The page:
Dialectic View of the World and Life in Metaphysical Poetry
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The term ‘metaphysical’ as a label for the poetry of John Donne and his school has been devoted to a diverse group of 17th century English poets since Dryden first used it. However, word ‘metaphysical’ is misleading, since none of those poets is interested in metaphysics in their poetry. According to Helen Gardner in “The Metaphysical Poets” it was referred to by contemporaries as “strong lines”, a term which suggests that this poetry is more than “nice speculations of philosophy”. Poets to whom the label is applied are Abraham Cowley, Andrew Marvell, John Cleveland, and the religious poets George Herbert, Henry Vaughan, and Richard Crashaw. It is generally taken to display sustained dialectic, paradox, novelty, giving the effect of a ‘speaking voice’, and the use of ‘conceits’ or comparisons. Those contrary modes representing dialectic view of the world of the Metaphysical poetry will be discussed in this essay.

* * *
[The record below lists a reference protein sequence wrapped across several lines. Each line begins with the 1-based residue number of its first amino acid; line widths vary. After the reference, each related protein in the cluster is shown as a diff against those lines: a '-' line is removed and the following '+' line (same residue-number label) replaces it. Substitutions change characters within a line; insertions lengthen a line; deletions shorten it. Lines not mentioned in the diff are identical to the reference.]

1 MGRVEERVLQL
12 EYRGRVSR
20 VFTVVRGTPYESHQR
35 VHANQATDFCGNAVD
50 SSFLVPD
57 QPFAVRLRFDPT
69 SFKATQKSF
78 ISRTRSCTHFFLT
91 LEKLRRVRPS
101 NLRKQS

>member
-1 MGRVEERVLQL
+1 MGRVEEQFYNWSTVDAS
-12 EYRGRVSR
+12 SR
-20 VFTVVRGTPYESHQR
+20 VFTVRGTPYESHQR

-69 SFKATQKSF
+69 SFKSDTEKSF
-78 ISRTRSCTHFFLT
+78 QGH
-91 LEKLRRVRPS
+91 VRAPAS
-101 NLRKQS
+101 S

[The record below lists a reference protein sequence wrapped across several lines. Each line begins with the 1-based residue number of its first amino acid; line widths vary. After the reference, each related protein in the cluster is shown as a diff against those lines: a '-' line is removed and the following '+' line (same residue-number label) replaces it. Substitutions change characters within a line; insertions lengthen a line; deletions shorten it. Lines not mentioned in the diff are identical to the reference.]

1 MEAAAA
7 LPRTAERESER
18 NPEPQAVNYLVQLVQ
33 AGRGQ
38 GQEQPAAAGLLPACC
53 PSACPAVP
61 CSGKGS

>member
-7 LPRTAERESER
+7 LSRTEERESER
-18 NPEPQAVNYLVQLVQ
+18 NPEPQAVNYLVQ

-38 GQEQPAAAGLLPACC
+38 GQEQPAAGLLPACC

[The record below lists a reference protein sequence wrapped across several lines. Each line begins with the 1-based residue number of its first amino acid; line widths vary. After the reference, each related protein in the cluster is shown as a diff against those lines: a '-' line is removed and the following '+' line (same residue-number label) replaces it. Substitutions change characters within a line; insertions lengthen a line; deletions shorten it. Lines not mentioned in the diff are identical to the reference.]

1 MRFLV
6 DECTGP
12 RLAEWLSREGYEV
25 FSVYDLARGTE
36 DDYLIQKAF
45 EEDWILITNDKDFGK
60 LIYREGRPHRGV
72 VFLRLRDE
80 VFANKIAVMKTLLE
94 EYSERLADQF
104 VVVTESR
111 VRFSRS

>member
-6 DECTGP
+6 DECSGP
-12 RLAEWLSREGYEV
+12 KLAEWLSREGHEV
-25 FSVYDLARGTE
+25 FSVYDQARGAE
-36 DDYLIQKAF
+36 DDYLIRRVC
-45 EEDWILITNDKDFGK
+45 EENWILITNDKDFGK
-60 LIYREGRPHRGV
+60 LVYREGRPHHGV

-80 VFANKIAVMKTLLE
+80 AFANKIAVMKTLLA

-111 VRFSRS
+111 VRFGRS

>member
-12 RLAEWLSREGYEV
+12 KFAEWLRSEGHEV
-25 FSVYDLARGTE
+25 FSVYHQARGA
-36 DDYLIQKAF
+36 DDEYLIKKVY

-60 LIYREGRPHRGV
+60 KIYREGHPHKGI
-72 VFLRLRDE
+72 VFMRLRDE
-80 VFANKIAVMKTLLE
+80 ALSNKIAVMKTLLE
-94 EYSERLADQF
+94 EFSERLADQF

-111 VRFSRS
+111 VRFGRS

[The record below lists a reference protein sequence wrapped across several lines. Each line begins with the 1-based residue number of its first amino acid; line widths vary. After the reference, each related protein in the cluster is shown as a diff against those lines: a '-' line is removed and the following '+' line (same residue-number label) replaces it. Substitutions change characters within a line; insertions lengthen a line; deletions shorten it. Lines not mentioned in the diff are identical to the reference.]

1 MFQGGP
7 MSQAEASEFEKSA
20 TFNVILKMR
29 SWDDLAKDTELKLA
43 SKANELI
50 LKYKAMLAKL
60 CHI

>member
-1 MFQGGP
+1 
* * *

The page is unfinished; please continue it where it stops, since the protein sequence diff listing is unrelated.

The poetry of Donne has its roots in the Elizabethan poetry of wit. His poetry is central to the metaphysical tradition. …
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